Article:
“The pooled analysis showed that nivolumab plus ipilimumab significantly improved OS and ORR versus ipilimumab alone in patients with untreated advanced melanoma, but is associated with a higher incidence of select GI immune-related AEs. But the majority of high-grade events were manageable and resolved with the use of immunomodulators within 3 to 4 weeks,” said lead investigator Jeffrey S. Weber, MD, PhD, deputy director of the Perlmutter Cancer Center at NYU Langone Medical Center. “Close communication between patients and the clinical team and prompt initiation of immunomodulators based on the severity of select GI immune-related AEs are key to optimizing patient outcomes.”
Patients received nivolumab 1 mg/kg plus ipilimumab 3 mg/kg every 3 weeks for 4 cycles, followed by nivolumab 3 mg/kg every 2 weeks until disease progression or unacceptable toxicity, or ipilimumab 3 mg/kg with placebo every 3 weeks for 4 cycles, followed by placebo every 2 weeks. The total numbers of patients treated with the combined regimen or ipilimumab monotherapy were 407 and 357, respectively, of which only patients with select GI immune-related AEs were analyzed.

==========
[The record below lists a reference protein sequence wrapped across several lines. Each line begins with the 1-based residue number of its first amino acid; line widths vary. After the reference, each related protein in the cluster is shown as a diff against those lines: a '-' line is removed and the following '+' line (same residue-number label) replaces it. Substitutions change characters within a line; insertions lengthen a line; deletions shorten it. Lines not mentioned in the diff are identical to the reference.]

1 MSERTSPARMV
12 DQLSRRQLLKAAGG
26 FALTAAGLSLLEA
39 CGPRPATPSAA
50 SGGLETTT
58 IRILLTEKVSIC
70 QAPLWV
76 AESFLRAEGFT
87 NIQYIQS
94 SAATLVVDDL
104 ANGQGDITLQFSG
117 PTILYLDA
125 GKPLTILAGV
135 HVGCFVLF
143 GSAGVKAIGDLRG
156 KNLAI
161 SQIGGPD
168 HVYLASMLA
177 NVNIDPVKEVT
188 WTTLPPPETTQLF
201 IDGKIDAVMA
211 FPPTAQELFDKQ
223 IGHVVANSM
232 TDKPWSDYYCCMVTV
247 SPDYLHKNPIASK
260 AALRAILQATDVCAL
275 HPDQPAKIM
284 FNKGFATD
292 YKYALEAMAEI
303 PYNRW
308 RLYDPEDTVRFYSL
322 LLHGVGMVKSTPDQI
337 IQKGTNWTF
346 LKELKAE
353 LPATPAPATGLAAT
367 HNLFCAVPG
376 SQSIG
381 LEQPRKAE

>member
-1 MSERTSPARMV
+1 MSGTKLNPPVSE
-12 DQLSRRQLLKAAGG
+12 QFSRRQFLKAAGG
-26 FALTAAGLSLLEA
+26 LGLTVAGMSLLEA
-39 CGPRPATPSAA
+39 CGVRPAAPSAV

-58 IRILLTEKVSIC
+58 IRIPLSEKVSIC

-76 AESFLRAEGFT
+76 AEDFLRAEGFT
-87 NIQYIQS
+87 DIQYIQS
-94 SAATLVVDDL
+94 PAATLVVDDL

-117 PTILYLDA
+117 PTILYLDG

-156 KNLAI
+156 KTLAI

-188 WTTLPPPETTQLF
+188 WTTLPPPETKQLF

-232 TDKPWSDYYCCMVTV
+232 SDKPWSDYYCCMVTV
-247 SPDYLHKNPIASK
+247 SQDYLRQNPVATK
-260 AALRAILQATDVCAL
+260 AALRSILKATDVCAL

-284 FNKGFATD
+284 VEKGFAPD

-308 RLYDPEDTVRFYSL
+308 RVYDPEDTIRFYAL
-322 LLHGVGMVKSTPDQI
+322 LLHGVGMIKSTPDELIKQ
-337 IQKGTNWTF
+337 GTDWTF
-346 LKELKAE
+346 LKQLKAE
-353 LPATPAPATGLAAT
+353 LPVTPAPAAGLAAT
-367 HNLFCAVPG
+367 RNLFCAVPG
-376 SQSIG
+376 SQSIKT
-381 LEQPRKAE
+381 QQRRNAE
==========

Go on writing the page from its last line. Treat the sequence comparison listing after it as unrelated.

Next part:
In the combined treatment arm, 195 patients (47.9%) experienced GI AEs of any type or severity, compared with 132 (37.0%) in the monotherapy arm. The grade 3/4 GI AE breakdown was as follows: 75 patients (18.4%) in the combined group versus 42 (11.8%) in the ipilimumab group. Diarrhea was the most common GI AE, with 39 patients (9.6%) in the combined arm versus 24 patients (6.7%) experiencing grade 3/4 diarrhea. There were no grade 5 treatment-related select GI immune-related AEs.